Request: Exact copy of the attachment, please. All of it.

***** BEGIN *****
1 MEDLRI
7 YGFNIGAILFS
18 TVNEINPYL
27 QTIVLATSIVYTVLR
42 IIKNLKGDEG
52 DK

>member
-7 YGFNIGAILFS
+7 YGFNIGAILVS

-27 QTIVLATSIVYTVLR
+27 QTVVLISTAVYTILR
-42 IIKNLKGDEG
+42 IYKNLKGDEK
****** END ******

1 MEDLRI
7 YGFNIGAILFS
18 TVNEINPYL
27 QTIVLATSIVYTVLR
42 IIKNLKGDEG
52 DK

>member
-7 YGFNIGAILFS
+7 YGFNIGAILVS

-27 QTIVLATSIVYTVLR
+27 QTVVLISTAVYTILR
-42 IIKNLKGDEG
+42 IYKNLKGDEK